Whirlibird
    Survivalist
    member10

    <div class=”d4p-bbp-quote-title”>tukie2 wrote:</div>I am ignorant on the gun topic, outside of the fact that I do like shotguns. I have shot a Remington 1100 for the last 25 years, and never had an issue with it. That being said, I had a Benelli once, and a old sawed off police shotgun, don’t remember the make or model..and I still liked the 1100;….the only issue I have is the barrel is too long for home defense. But being a female, I think the shotgun is my best option. a hand gun, takes a lot more training which I don’t have, a deer rifle is ok, but if someone is running at me or one of my kids, I’ll probably miss on pure adrenaline…so I prefer a shotgun. That being said, I would think for what I would use it for, plus an occasional goose hunt, I’d be fine with a cheaper shotgun…but you guys will set me straight I am sure…:)

    Just keep an eye on your gas rings, they do wear out and account for roughly 75% of all the 1100 issues.

    #31643
    Whirlibird
    Whirlibird
    Survivalist
    member10

    <div class=”d4p-bbp-quote-title”>Tolik wrote:</div>Interesting you should say that , when people moved West in the 1800′s , they only had so much they could carry , they had to be very careful , they also had to make a choice about what firearms they would take along . The shotgun was the preferred firearm for settlers . Not that it was the best , but more because it gave them more options .

    Most settlers carried both rifle and shotgun.
    The earlier settlers carried smothbores that could be loaded with shot or ball.
    When they hit the west, the rifles saw much more use. The larger animals not in shotgun range, especially for slugs in their infancy.

    #31647
    Profile photo of Angus
    Angus
    Veteran
    member2

    How is the quality of ptr91. Does anyone have any personal experience with it. This entire thread has been very informative.

    #31652
    Profile photo of 74
    74
    Survivalist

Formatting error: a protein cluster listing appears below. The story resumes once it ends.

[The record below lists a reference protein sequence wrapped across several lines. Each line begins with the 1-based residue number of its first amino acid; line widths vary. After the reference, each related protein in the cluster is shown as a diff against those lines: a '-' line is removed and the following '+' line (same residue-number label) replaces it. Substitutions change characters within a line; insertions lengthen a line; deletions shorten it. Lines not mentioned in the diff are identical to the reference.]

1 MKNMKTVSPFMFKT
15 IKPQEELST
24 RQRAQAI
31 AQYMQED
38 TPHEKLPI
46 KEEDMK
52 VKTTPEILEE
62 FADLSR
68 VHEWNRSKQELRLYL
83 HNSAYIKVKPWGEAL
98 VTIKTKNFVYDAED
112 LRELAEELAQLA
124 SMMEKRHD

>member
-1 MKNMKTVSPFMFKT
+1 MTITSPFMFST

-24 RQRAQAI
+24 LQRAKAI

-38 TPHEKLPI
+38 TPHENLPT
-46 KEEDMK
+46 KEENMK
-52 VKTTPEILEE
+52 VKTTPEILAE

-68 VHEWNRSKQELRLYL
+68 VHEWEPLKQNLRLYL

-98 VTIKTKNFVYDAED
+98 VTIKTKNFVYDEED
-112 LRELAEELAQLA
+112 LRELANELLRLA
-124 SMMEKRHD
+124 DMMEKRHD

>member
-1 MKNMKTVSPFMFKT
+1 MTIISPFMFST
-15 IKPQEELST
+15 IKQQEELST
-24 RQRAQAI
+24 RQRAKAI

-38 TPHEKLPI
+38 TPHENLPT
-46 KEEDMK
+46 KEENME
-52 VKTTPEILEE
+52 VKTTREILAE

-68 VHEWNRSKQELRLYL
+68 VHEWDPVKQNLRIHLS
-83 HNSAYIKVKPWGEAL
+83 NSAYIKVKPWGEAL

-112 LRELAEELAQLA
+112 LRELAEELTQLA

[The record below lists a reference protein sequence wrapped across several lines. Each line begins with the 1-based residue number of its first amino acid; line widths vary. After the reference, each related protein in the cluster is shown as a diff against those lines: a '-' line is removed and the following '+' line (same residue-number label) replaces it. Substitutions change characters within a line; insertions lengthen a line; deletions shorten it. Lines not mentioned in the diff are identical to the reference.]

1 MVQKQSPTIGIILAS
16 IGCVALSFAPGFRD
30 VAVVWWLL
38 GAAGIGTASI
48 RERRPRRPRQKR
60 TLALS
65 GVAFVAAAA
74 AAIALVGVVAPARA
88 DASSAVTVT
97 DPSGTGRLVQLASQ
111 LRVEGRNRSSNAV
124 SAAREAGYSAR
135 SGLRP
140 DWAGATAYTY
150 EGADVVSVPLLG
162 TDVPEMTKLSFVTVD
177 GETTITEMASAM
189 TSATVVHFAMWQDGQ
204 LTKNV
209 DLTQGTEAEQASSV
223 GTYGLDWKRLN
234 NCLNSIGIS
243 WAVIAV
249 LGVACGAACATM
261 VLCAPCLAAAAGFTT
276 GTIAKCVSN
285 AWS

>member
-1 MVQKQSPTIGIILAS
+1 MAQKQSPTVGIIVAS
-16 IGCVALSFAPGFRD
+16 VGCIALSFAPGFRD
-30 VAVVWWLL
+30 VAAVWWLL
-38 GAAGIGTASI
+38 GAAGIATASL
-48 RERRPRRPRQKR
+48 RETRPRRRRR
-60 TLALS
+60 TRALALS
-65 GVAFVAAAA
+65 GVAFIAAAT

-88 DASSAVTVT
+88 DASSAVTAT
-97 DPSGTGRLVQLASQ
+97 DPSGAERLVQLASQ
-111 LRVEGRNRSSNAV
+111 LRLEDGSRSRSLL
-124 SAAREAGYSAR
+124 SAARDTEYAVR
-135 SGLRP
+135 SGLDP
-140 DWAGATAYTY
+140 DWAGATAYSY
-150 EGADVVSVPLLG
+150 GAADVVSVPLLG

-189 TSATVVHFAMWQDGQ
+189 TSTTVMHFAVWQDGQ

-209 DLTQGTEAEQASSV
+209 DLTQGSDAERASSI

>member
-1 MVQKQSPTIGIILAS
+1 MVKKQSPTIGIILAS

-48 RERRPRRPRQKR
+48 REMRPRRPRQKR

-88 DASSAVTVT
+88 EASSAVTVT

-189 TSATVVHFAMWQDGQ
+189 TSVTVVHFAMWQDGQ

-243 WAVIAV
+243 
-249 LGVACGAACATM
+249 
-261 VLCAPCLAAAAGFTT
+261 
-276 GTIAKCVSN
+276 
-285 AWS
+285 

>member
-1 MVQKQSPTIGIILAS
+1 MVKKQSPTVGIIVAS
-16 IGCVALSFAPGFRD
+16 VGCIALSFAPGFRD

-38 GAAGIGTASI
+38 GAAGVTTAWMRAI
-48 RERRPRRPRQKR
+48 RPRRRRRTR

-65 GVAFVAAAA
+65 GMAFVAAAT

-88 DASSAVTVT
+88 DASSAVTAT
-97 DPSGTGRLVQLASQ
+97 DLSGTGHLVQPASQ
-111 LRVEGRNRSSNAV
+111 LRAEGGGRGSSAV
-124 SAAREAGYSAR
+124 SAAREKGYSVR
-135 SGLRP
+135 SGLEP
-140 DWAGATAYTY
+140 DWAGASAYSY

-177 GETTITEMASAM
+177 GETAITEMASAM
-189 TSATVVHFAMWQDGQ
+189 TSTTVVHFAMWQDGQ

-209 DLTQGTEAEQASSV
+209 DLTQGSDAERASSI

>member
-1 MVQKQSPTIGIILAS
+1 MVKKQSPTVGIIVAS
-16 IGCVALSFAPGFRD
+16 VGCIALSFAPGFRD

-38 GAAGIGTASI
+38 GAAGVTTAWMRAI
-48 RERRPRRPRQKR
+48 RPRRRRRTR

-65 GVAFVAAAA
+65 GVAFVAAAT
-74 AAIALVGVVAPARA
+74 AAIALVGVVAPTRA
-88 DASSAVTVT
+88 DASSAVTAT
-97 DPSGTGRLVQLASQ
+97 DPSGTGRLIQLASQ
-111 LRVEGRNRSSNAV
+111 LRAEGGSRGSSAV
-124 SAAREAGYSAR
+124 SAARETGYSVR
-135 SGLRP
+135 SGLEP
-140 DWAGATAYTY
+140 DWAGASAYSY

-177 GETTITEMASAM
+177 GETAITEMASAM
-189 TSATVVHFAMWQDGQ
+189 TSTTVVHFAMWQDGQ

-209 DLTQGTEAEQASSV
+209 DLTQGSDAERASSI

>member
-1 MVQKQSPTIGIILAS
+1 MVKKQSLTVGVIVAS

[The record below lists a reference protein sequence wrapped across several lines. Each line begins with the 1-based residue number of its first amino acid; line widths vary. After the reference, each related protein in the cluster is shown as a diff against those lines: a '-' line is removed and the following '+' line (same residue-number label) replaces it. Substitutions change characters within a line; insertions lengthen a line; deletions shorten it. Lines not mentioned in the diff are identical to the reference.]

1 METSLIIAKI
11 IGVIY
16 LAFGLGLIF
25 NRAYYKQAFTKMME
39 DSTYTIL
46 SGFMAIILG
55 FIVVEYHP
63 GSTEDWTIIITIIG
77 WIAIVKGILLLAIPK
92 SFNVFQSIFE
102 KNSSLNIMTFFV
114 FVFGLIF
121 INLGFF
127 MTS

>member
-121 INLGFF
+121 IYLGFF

rnews

    Angus,
    I think you can get your answers from PTR.

    “PTR makes many of the parts for its rifles here in the United States, however, for economic reasons, when high quality surplus military parts become available PTR does make use of those parts as well.

    US made RCM trunnion for the HK91/G3 series. Machined completely from ordnance grade 9310 enhanced steel and heat treated to exact HK specifications. This item is the best USA made trunnion on the market. Machined to spec and are to custom ground where the barrel presses in, making the install painless. There is no finer US made trunion available.”

    I currently have a clone made by the infamous Century Arms, it runs flawlessly. I would buy a PTR 91 in a heart beat.

    #31664
    Whirlibird
    Whirlibird
    Survivalist
    member10

    <div class=”d4p-bbp-quote-title”>Angus wrote:</div>How is the quality of ptr91. Does anyone have any personal experience with it. This entire thread has been very informative.

    The PTR rifles except for a small number that had improper chamber fluting are equal to or better than the originals.

    Much of their parts are made by/on the Portuguese machinery if memory serves,

    Obe thing about the fluted chamber design, some of them really don’t like commercial brass, its softer and can have serious case head separations. Stick to military brass if you can.
    However the conmon fallacy stating that you can’t reload the brass, is an untruth. You can reload it, you just have a little more work involved.

    Personally I prefer the FAL, its user serviceable, more ergonomic and the gas system is much easier to deal with.

    I can build FALs off the back of my truck with a hitch mounted vise and a single bag of tools. The G3 (PTR) requires a welder and grinder. Not so good for the home builder/serviceability.

    There’s a number of opinions about both guns over on the “newrhodesian forums”, by guys who used both in combat.
    Almost to a man, they preferred the FAL.

    #31665
    Profile photo of undeRGRönd
    undeRGRönd
    Survivalist
    member8

    Rhodesian FAL (gun is not converted yet, will post proper camo pic second)

    OWNER EDIT: Damn flag cost 75% of what the gun cost!!! (dumba$$ should have bought 2 guns instead of the flag! photo-chop is FREE…)

    "ROGUE ELECTRICIAN" Hoping to be around to re-energize the New World.....